FAll Year 1
GR 1114. Physical Geography. Three hours lecture. Two hours laboratory. Systematic study of the elements of the environmental process that form and characterize the earth's natural landscapes. May be taken as a science elective.
GR 1123. Intro World Geography. Three hours lecture. A survey of the world's regions, with emphasis upon locational aspects, physical and cultural diversity, and environmental issues.
SPRING Year 1
GR 1604. Weather and Climate. Three hours lecture, two hours lab. Descriptive study of weather with the objective of gaining appreciation of the variety of atmospheric phenomena. Explanation of daily weather events, their causes and impacts.
GR 4813. Natural Hazards. (Prerequisites: GR 1114 or equivalent.) Three hours lecture. A survey of natural phenomena in geology, oceanography and astronomy as applied to meteorology. Detailed study of earthquakes, volcanoes, ocean movements, and solar activity.
SUMMER Year 1
GR 4643. Physical Climatology. (Prerequisite: GR 1604). Three hours lecture. An investigation of the physical aspects of Earth's climate, including interactions between the atmosphere, hydrosphere, and land surface, and how they are affected by climate variability and change.
FALL Year 2
GR 4633. Statistical Climatology. (Prerequisites: GR 1604 or GG 1113 or equivalent and MA 1313 or MA 1713).Two hours lecture. Two hours laboratory. A survey of the types of statistical weather data available. Manipulation of the data on various temporal and spatial scales.
GR 4713. Synoptic Meteorology I. (Prerequisites: GR 1604 or equivalent.) Two hours lecture. Two hours laboratory. Fundamental principles behind weather forecasting. Physical processes in the atmosphere, atmospheric circulation systems, air mass analysis, frontogenesis and frontolysis.
SPRING Year 2
GG 3613. Water Resources. (Prerequisite: GG 1113 or equivalent or consent of instructor.) Three hours lecture. Introduction to the location, use, recovery and environmental problems of surface and subsurface waters.
GR 4783. Satellite & Radar Meteorology. (Prerequisite: GR 1604 or equivalent.) Three hours lecture. Study of the history, the operations, and the applications of satellites and radar in weather analysis. Theory of meteorological measurements in determinations of atmospheric structure.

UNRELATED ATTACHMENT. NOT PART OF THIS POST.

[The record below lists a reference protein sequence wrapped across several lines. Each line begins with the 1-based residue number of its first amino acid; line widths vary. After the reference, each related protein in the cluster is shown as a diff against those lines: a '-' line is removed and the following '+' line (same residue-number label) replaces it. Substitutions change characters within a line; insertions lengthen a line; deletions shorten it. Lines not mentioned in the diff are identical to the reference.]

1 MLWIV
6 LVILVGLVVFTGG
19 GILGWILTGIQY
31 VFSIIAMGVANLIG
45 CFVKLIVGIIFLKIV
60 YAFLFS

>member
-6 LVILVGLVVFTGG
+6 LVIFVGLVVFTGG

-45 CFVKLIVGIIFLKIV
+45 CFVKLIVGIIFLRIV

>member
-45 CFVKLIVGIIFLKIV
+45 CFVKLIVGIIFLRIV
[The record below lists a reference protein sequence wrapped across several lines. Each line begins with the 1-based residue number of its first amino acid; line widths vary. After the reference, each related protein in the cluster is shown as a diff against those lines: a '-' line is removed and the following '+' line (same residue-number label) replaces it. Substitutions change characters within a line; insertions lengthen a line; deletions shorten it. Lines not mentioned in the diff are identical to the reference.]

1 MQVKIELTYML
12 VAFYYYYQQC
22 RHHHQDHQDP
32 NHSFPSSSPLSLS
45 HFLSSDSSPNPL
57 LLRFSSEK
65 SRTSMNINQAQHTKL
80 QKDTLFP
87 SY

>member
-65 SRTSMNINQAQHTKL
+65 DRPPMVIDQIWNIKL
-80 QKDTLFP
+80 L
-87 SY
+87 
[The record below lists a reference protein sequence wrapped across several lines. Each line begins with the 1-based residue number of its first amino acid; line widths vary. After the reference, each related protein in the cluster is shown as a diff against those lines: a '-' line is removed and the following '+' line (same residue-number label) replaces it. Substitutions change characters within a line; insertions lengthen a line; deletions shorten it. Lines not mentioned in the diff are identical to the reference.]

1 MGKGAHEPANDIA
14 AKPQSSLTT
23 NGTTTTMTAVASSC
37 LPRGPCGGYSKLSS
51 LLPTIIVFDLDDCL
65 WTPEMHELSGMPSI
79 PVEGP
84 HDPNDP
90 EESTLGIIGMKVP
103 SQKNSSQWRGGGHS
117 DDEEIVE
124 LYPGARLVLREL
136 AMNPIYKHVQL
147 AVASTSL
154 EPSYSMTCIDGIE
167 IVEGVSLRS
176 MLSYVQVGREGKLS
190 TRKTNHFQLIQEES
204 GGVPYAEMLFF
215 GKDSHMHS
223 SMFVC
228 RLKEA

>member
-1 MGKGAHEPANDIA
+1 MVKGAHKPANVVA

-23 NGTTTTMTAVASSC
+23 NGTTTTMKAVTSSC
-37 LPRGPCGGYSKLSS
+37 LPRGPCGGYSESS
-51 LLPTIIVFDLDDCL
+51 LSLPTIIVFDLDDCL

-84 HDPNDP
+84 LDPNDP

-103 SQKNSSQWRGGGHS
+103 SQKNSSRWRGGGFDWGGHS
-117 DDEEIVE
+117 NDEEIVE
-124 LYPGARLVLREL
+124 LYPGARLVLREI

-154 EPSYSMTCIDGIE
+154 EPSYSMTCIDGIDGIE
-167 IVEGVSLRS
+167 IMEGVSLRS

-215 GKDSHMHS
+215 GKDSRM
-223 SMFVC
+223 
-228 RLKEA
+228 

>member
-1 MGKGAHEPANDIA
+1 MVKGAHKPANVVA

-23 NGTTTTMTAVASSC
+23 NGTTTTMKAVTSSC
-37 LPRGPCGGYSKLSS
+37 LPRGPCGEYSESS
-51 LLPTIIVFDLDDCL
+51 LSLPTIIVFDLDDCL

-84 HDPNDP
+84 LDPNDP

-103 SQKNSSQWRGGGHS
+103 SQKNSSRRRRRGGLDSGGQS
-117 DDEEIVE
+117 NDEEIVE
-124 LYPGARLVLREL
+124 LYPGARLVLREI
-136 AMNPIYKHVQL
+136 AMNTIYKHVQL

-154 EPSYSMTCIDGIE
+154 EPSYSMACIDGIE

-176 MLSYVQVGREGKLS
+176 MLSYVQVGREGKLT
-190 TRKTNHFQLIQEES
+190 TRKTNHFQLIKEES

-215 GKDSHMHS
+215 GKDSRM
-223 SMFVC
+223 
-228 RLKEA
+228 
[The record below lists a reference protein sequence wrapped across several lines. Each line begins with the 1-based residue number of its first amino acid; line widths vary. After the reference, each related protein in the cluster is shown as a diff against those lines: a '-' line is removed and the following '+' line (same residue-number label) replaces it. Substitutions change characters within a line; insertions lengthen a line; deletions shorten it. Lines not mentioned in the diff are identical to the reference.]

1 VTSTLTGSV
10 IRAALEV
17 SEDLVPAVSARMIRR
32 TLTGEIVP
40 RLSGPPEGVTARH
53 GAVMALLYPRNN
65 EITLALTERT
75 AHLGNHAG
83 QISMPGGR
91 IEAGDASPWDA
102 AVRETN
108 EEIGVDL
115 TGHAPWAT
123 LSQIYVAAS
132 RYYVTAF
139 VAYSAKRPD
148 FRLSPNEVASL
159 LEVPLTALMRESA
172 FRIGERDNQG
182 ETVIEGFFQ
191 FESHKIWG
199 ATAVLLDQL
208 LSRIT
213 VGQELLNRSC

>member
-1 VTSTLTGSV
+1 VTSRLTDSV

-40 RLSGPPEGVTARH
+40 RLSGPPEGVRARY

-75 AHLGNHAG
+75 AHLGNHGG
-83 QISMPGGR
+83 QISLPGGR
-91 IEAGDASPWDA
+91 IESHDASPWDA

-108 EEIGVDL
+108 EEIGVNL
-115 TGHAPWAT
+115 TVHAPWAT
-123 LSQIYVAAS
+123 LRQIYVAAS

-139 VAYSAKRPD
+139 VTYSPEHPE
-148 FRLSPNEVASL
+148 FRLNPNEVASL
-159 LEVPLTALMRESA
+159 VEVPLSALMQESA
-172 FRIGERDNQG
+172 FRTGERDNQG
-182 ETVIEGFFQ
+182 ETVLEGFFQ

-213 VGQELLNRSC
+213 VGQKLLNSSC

SUMMER Year 2
GR 4473. Numerical Weather Prediction. (Prerequisite: Consent of Instructor). This course provides students with an overview of the theory, processes, developments and applications of existing numerical weather prediction platforms.
GR 4613. Applied Climatology. (Prerequisites: GR 1604 or equivalent.) Two hours lecture. Two hours laboratory. Problem solving in today's world in topics such as bioclimatology, agricultural climatology and land use climatology.
FALL Year 3
GR 4623. Physical Meteorology. (Prerequisite: GR 1604). An investigation of cloud physics/precipitation processes and solar/terrestrial radiation, including atmospheric dynamics, atmospheric electricity, optics, and instrumentation.
GR 4913. Thermodynamic Meteorology. (Prerequisite: GR 4723/6723 or equivalent). Three hours lecture. Examination of the meteorological stability within the earth's atmosphere. Focus on analysis of the various stability indices related to predicting severe weather.
SPRING Year 3
GR 4443. Weather Prediction I. (Prerequisite: GR 1604 or consent of instructor). Three hours video and online. Examination of the complexity of weather forecasting. Emphasis on numerical weather prediction, computer models, and mesoscale analysis.
GR 4923. Severe Weather. (Prerequisites: GR 4913/6913 or equivalent). Three hours lecture. Descriptive study of severe and unusual weather across the earth. Explanation of variations in severe weather in both spatial and temporal scales.
SUMMER Year 3
GG 3603. Intro to Oceanography. (Prerequisite: GG 1113). Three hours lecture. A survey of the basic principles and applications of science to the study of the marine environment.
GR 4453. Weather Prediction II. (Prerequisite: GR 4443 or consent of instructor). Three hours video and online. Continuation of GR 4443. Case studies of weather forecasts. Emphasis on special weather events and places.
*Students seeking AMS, NWS, and/or WMO requirements should make the following adjustments to their program of study to include calculus-based courses:
- Take GR 4733 Synoptic Meteorology instead of GR 4713 Synoptic Meteorology I
- Take GR 4823 Dynamic Meteorology instead of GR 4913 Thermodynamic Meteorology
- Take GR 4963 Mesoscale Meteorology instead of GR 4923 Severe Weather
Additional courses are required to meet AMS, NWS, and/or WMO requirements: Dynamic Meteorology II, Calculus I-III, Differential Equations, 2-Calculus based Physics w/labs, and a Chemistry appropriate for science majors. Of these additional courses, MSU only offers Dynamics II online. Contact the advisor with any questions you may have.